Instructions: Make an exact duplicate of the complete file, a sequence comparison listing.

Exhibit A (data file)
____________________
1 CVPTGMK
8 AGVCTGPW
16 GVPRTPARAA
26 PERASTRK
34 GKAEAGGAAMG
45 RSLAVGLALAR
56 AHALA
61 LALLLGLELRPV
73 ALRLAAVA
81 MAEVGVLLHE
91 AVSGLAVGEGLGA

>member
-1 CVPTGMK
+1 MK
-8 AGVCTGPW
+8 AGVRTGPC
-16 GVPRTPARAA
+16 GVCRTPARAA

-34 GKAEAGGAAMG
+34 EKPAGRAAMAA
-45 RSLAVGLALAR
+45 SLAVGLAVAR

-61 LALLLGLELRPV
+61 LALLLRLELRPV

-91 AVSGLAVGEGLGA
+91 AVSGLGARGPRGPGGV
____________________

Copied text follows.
1 CVPTGMK
8 AGVCTGPW
16 GVPRTPARAA
26 PERASTRK
34 GKAEAGGAAMG
45 RSLAVGLALAR
56 AHALA
61 LALLLGLELRPV
73 ALRLAAVA
81 MAEVGVLLHE
91 AVSGLAVGEGLGA

>member
-1 CVPTGMK
+1 MK
-8 AGVCTGPW
+8 AGVRTGPC
-16 GVPRTPARAA
+16 GVCRTPARAA

-34 GKAEAGGAAMG
+34 EKPAGRAAMAA
-45 RSLAVGLALAR
+45 SLAVGLAVAR

-61 LALLLGLELRPV
+61 LALLLRLELRPV

-91 AVSGLAVGEGLGA
+91 AVSGLGARGPRGPGGV